Ifeveryone takes care only of their own, points out R Epstein, many people willgo without. His insight is evinced by a cursory look at the distribution ofworldwide wealth. Massive disparities in global income mean that 85% of theworld's wealth is held by the wealthiest 10%. Almost all of this 10% (about 90%of it) lives in the US, Europe and in high-income areas of Asia andOceana. If everyone takes care of their own first and foremost, countries like Ghana with very limited resources and a halting nationalinfrastructure, will get very little. And this is what happens today. Mamata'srelatives cannot help her to finish school and neither can her religiouscommunity or her government. If she does not receive attention from outside ofthe conventional charitable hierarchies, she will not receive any attention atall.Theseinsights, then, are challenges to the hierarchy even on its own terms. Anothercomplication in is that in today's world the categories within the hierarchyhave also become very ambiguous. At the time when the R Karo was writing, Jewslived in self-contained autonomous communities within larger Gentile societies.The Jewish community (like Christian and Muslim communities) supported theirown poor who almost always came from nearby. Although there were business andsocial relations with people outside the Jewish community, nobody expected theJews to provide support, charitable or otherwise, to those living outside ofthe community, and the Jews did not expect to be supported either. Besides, itwas unusual for Jews to encounter people outside of their community, andcertainly outside of their own towns, who needed their assistance.Allaspects of this picture have changed today. In the modern world, neither Jewsnor any other group lives in a self-contained community. The state builds roadsand utilities which are used by Jews. It contributes to Jewish charities andhelps to support the Jewish poor through social security and (one would hope)national health insurance. And not only are Jews in a strong mutualrelationship with the countries in which they live; we are also integrallylinked with the social and economic realities in the developing world. Most ofthe clothes that we wear and the toys we buy for our children have been made bysome of the 3 billion people who live on less than $2 a day. The Jewishcommunity (like all people) today is socially and economically enmeshed withthe rest of the world to a far greater degree than in the middle ages. This isnot to say that Jewish communal ties are not important - I of course believe theyare - nor that it is inappropriate for us to feel closer to those in the Jewishcommunity than to others. It is, however, wrongheaded to continue to constructa hierarchy of charitable priorities as if nothing has changed in the past 500years.Andthat is not all. We now know more than ever before about the state ofvulnerable human beings all over the world. We participate in service trips,see live pictures, read statistics and meet immigrants. The fact that from ourown houses we can see live pictures of people all around the globe seriouslychallenges a paradigm that is based on a difference between the local and thedistant needy. Indeed, the philosopher Peter Singer makes a powerful case thatin today's world our obligation to someone dying in Africa is nodifferent from our obligation to someone dying right in front of us, becausewith toady's communications, everyone is essentially right in front of us. Thenearly 30,000 children who die every day because of poverty may have lived inremote villages we have never been to; but they also breathe their last in ourown homes.Furthermore,the status of Jews in today's world is different than at any other period.Notwithstanding anti-Semitism, attacks on Israel and all our other concerns, Jews in America are, on the whole, wealthier, more secure and moreinfluential than ever before. This position brings with it a responsibility touse our wealth and our influence for the good of all. And this is not anexhortation only for the very wealthy. In the democracy we live under, lobbyingand organized campaigns can really make a difference. We have theresponsibility not just to give money to charity but also to volunteer our timeand to contact our representatives to voice our concern for the world's poor.I havetried to argue on halakhic, moral and pragmatic grounds that as a community weneed to take very seriously our responsibility to those outside of ourgeographical and religious communities. But I want to make an even morefundamental argument, which is that doing so is not a diversion from ourcommunal goals, however necessary, but a fulfillment of them. Judaism has avery fine balance between particularism and universalism. Our mission as apeople is, literally, to save the world. God promised Abraham that 'all thefamilies on earth will be blessed through you.' But this promise was also ademand. We are charged to bring about blessing for all other peoples. To dothis, we need to be a strongly constituted people ourselves. And by the sametoken we become a strong people by reasserting our divine mission. We are to bea 'mamlekhet kohanim' - a nation which is a conduit of God's message into theworld. Both sides of this description are vital. To achieve our divine missionwe need to be a people, just as we need to be a people in order to fulfill ourdivine mission.All ofthis means that we treat with the utmost importance our responsibility to thephysical and spiritual wellbeing of our own community. But that is not all; thegoal of our community is to go outside of itself, to improve and perfect theworld. And this goal is not external to the existence of the community, butconstitutive of it. We simply are not the Jewish people properly conceived ifwe cannot see beyond our own noses.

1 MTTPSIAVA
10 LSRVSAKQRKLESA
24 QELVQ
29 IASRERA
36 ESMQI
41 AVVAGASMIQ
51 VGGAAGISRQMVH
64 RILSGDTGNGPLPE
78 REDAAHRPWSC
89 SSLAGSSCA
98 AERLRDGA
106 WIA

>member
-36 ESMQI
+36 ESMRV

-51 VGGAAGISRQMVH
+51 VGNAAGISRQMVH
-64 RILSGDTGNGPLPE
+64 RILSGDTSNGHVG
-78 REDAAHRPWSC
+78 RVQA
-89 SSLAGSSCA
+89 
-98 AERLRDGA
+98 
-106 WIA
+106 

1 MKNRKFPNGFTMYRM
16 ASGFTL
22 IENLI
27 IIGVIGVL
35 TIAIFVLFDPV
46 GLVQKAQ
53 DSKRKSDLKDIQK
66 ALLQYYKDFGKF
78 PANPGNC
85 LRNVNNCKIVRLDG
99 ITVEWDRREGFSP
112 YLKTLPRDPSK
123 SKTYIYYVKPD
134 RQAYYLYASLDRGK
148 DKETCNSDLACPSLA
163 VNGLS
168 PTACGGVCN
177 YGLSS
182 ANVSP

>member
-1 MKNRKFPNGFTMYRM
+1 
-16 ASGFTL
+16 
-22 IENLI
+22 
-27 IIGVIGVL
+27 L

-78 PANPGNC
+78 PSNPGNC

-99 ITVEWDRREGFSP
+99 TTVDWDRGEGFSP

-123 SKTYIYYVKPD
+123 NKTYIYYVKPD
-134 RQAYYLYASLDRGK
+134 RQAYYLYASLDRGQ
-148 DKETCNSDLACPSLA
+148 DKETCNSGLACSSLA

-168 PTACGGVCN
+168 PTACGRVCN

This is true from a very pragmatic point of view. As I learnt serving in Ghana with Jews from many other denominations, worldwide social justice is a cause that can strengthen the bonds within the wider Jewish community. Jews who cannot pray together can still do justice together. Thissolidarity across the Jewish community will help us all, and in turn help us todo more good in the wider world. Furthermore, the formulation a strong visionof the divine Jewish mission in the world that goes beyond self-preservation isan essential step in the strengthening of the Orthodox community itself. 'To continue your tradition', or 'because of the Holocaust' are not compellingarguments to those considering marrying out of the Jewish community. But a very compelling argument can be: 'Because part of being Jewish is to bring blessing to all people in the world'. Our dedication to those outside of our owncommunity as well as those within it will result not in a distraction from ou community but a strengthening of it. 'Are there Jews in Ghana?' There certainly are, and I feel a special bond withthem. But there are also many others who need my attention in Ghana and beyond and I have the obligation to dedicate myself to them. Not despite being, but because I am, a Jew.